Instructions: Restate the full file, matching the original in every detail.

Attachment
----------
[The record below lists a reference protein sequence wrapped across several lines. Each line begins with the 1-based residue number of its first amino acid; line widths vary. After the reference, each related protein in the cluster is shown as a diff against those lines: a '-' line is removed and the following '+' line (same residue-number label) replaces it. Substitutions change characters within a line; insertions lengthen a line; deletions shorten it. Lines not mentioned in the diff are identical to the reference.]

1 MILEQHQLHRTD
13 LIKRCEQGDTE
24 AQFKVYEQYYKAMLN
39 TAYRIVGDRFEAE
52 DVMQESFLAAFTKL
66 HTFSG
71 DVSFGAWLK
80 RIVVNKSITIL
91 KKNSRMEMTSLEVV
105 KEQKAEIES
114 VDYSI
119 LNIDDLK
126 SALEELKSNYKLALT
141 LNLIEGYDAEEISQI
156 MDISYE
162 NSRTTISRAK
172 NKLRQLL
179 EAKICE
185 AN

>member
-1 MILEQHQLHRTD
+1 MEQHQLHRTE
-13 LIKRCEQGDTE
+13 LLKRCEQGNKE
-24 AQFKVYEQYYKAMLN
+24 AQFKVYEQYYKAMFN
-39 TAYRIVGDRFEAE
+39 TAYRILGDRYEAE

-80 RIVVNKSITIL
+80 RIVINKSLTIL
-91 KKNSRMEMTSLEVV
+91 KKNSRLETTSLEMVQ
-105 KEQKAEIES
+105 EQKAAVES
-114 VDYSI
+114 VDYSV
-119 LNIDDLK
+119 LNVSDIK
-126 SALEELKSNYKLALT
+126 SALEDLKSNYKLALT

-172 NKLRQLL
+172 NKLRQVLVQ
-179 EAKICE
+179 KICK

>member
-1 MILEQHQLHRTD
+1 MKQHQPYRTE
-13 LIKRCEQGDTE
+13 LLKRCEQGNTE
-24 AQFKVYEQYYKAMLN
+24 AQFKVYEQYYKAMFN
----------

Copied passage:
[The record below lists a reference protein sequence wrapped across several lines. Each line begins with the 1-based residue number of its first amino acid; line widths vary. After the reference, each related protein in the cluster is shown as a diff against those lines: a '-' line is removed and the following '+' line (same residue-number label) replaces it. Substitutions change characters within a line; insertions lengthen a line; deletions shorten it. Lines not mentioned in the diff are identical to the reference.]

1 MILEQHQLHRTD
13 LIKRCEQGDTE
24 AQFKVYEQYYKAMLN
39 TAYRIVGDRFEAE
52 DVMQESFLAAFTKL
66 HTFSG
71 DVSFGAWLK
80 RIVVNKSITIL
91 KKNSRMEMTSLEVV
105 KEQKAEIES
114 VDYSI
119 LNIDDLK
126 SALEELKSNYKLALT
141 LNLIEGYDAEEISQI
156 MDISYE
162 NSRTTISRAK
172 NKLRQLL
179 EAKICE
185 AN

>member
-1 MILEQHQLHRTD
+1 MEQHQLHRTE
-13 LIKRCEQGDTE
+13 LLKRCEQGNKE
-24 AQFKVYEQYYKAMLN
+24 AQFKVYEQYYKAMFN
-39 TAYRIVGDRFEAE
+39 TAYRILGDRYEAE

-80 RIVVNKSITIL
+80 RIVINKSLTIL
-91 KKNSRMEMTSLEVV
+91 KKNSRLETTSLEMVQ
-105 KEQKAEIES
+105 EQKAAVES
-114 VDYSI
+114 VDYSV
-119 LNIDDLK
+119 LNVSDIK
-126 SALEELKSNYKLALT
+126 SALEDLKSNYKLALT

-172 NKLRQLL
+172 NKLRQVLVQ
-179 EAKICE
+179 KICK

>member
-1 MILEQHQLHRTD
+1 MKQHQPYRTE
-13 LIKRCEQGDTE
+13 LLKRCEQGNTE
-24 AQFKVYEQYYKAMLN
+24 AQFKVYEQYYKAMFN